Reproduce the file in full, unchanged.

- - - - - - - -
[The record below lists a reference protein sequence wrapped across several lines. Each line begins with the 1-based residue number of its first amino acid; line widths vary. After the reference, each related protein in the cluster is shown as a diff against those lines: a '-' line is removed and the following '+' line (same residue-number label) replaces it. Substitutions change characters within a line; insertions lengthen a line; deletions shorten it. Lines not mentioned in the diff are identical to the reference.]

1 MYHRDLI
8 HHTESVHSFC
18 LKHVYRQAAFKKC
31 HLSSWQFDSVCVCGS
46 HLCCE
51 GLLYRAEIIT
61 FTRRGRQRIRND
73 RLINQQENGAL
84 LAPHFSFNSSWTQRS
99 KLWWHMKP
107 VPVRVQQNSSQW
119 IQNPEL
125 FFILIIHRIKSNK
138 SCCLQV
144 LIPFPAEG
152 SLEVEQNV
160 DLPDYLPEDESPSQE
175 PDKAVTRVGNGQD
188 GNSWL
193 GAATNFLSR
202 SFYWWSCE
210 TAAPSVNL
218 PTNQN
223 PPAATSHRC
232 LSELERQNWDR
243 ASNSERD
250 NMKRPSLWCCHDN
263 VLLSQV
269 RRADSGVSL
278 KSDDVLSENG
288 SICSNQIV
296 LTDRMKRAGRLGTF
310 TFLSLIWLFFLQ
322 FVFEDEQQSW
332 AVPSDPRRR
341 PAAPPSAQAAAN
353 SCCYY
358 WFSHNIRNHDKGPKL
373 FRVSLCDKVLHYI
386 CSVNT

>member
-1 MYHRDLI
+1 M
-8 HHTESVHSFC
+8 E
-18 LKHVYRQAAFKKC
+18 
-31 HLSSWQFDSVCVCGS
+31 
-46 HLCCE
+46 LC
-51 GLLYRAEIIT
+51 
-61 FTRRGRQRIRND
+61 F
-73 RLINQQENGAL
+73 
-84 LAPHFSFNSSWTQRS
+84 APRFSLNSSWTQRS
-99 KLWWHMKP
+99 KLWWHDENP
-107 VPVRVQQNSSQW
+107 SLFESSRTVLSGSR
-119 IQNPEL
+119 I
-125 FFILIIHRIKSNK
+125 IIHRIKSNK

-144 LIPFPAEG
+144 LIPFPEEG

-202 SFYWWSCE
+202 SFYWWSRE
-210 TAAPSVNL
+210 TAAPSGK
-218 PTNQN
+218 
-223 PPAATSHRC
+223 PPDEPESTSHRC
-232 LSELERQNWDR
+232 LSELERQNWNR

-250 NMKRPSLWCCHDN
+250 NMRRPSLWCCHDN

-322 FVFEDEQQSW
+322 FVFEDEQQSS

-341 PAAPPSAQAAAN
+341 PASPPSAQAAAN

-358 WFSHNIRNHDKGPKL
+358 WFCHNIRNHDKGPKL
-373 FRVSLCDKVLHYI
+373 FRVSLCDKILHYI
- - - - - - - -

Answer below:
[The record below lists a reference protein sequence wrapped across several lines. Each line begins with the 1-based residue number of its first amino acid; line widths vary. After the reference, each related protein in the cluster is shown as a diff against those lines: a '-' line is removed and the following '+' line (same residue-number label) replaces it. Substitutions change characters within a line; insertions lengthen a line; deletions shorten it. Lines not mentioned in the diff are identical to the reference.]

1 MYHRDLI
8 HHTESVHSFC
18 LKHVYRQAAFKKC
31 HLSSWQFDSVCVCGS
46 HLCCE
51 GLLYRAEIIT
61 FTRRGRQRIRND
73 RLINQQENGAL
84 LAPHFSFNSSWTQRS
99 KLWWHMKP
107 VPVRVQQNSSQW
119 IQNPEL
125 FFILIIHRIKSNK
138 SCCLQV
144 LIPFPAEG
152 SLEVEQNV
160 DLPDYLPEDESPSQE
175 PDKAVTRVGNGQD
188 GNSWL
193 GAATNFLSR
202 SFYWWSCE
210 TAAPSVNL
218 PTNQN
223 PPAATSHRC
232 LSELERQNWDR
243 ASNSERD
250 NMKRPSLWCCHDN
263 VLLSQV
269 RRADSGVSL
278 KSDDVLSENG
288 SICSNQIV
296 LTDRMKRAGRLGTF
310 TFLSLIWLFFLQ
322 FVFEDEQQSW
332 AVPSDPRRR
341 PAAPPSAQAAAN
353 SCCYY
358 WFSHNIRNHDKGPKL
373 FRVSLCDKVLHYI
386 CSVNT

>member
-1 MYHRDLI
+1 M
-8 HHTESVHSFC
+8 E
-18 LKHVYRQAAFKKC
+18 
-31 HLSSWQFDSVCVCGS
+31 
-46 HLCCE
+46 LC
-51 GLLYRAEIIT
+51 
-61 FTRRGRQRIRND
+61 F
-73 RLINQQENGAL
+73 
-84 LAPHFSFNSSWTQRS
+84 APRFSLNSSWTQRS
-99 KLWWHMKP
+99 KLWWHDENP
-107 VPVRVQQNSSQW
+107 SLFESSRTVLSGSR
-119 IQNPEL
+119 I
-125 FFILIIHRIKSNK
+125 IIHRIKSNK

-144 LIPFPAEG
+144 LIPFPEEG

-202 SFYWWSCE
+202 SFYWWSRE
-210 TAAPSVNL
+210 TAAPSGK
-218 PTNQN
+218 
-223 PPAATSHRC
+223 PPDEPESTSHRC
-232 LSELERQNWDR
+232 LSELERQNWNR

-250 NMKRPSLWCCHDN
+250 NMRRPSLWCCHDN

-322 FVFEDEQQSW
+322 FVFEDEQQSS

-341 PAAPPSAQAAAN
+341 PASPPSAQAAAN

-358 WFSHNIRNHDKGPKL
+358 WFCHNIRNHDKGPKL
-373 FRVSLCDKVLHYI
+373 FRVSLCDKILHYI